Holidays, travel, sightseeing, expeditions, tours, cruises… these the are words that in the times of the pandemic have been taken away from our vocabulary.  Even thinking about them causes frustration, because all those plans to visit another country fell apart during 2020.  

Definitely, in Covid19 times, traveling is not the recommended choice and staying at home is the best guarantee to protect yourself.  

But there are those who spend hours (myself included) checking the cheap flights, hotels with ridiculous low prices and restrictions from each country. And we want to overcome the fear by taking “that” risk. At the same time, there is a business somewhere that needs tourism to survive in the midst of the crisis.  

That’s how in July I arrived at the Riviera Maya in Mexico. After researching what were the safest sites and what protective measures should be taken, Playa del Carmen, Tulum and Holbox were the best places to choose from. Days earlier, the area had received the International Seal ‘Safe Travel’, which is awarded by the World Travel & Tourism Council, for complying with high standards of protection.  

The area reopened since June, and until September 6th, has been working with a capacity of 30% to 50% (phase 1), so an agglomeration was unlikely. Its beaches were closed, except Holbox, so I looked for entertainment options with the least danger of contagion.  


We are told repeatedly that the airports are the most insecure places. From my personal experience, it didn’t feel that way. I was stunned as I entered an empty Terminal 4 of John F Kennedy in New York. It was shocking to see it so quiet.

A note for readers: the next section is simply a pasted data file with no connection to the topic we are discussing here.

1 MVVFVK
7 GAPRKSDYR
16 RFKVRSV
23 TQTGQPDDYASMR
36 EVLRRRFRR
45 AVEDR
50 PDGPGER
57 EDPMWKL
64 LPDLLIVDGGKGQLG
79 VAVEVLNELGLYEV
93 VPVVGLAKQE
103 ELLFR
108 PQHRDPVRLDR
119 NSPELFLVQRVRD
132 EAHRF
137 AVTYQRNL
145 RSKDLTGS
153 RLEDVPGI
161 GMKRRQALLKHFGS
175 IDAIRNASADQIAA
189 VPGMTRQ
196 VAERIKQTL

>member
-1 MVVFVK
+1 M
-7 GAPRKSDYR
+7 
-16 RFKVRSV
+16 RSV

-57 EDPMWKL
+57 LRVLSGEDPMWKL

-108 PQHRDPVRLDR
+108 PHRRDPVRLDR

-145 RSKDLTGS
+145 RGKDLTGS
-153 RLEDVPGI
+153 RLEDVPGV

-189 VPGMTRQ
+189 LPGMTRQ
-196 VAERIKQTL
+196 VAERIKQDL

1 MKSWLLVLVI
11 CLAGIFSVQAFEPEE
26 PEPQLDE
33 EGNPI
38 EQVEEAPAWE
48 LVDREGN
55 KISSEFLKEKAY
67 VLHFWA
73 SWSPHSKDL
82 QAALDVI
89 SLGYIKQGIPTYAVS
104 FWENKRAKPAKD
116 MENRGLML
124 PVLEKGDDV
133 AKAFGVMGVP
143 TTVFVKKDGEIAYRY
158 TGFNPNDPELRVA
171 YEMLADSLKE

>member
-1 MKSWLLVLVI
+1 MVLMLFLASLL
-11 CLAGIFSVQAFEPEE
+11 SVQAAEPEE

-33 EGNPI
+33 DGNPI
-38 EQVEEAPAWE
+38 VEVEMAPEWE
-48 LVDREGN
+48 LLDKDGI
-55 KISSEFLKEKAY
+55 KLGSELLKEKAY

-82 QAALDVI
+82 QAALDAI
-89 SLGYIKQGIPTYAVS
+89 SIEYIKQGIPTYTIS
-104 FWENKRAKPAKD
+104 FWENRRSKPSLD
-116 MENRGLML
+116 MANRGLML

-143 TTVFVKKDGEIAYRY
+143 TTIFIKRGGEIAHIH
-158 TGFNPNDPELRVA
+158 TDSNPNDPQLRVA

Checking in online, having carry-on baggage and keeping the ticket on my cell phone helped me avoid the line at the airline counter. At the security gate, officers as well as passengers were required to wear masks. No one comes near you unless the security scanner detects metal and there are wipes in every corner.  

I traveled with Delta airlines. On my flight, 1 or 2 people were seated per line. The crew gave me hands sanitizer when I was boarding, and later, when I got a plastic bag with water and snacks.  

Almost 4 hours with the mask is challenging, but the flight attendants checked regularly to verify that we didn’t take them off. Their key suggestion: wash your hands frequently. 

When I arrived at the Cancun airport, I observed that there were social distance guidelines in place, and everything looked disinfected. On my way back to US, I had to fill out an online form where I confirmed that I had no symptoms and I had not been in contact with an infected person to the best of my knowledge.   


My first destination was Holbox Island. For this trip, I decided to rent a car to the port of Chiquilá and then take the boat. The ferry has limited capacity, and to enter, you have to cross a disinfection tunnel. Even to get on taxis (which are golf carts) the use of masks is mandatory.  

The hotels had a capacity of 30%, so you feel like you’re the only one staying.  The employees shielded their faces with plastic protectors, in addition to their masks, and they also took the temperature of the guests and disinfected their shoes.   

There are activities that do not require grouping. Hotels offer private tours of up to 5 people. The beach is wide, and you may not see another tourist swimming in the sea or tanning at a distance of 10 meters.  


The second destination was Tulum. This time the option was to rent a house on Airbnb. Its owners emphasized that their hygiene standards were rigorous, but they failed to provide disinfectant wipes.  

Restrictions on covid19 and excess seaweed were the reasons why it was forbidden to enter the beaches and their archaeological area, but Riviera Maya has a range of attractions that includes lagoons and “cenotes” (natural freshwater ponds).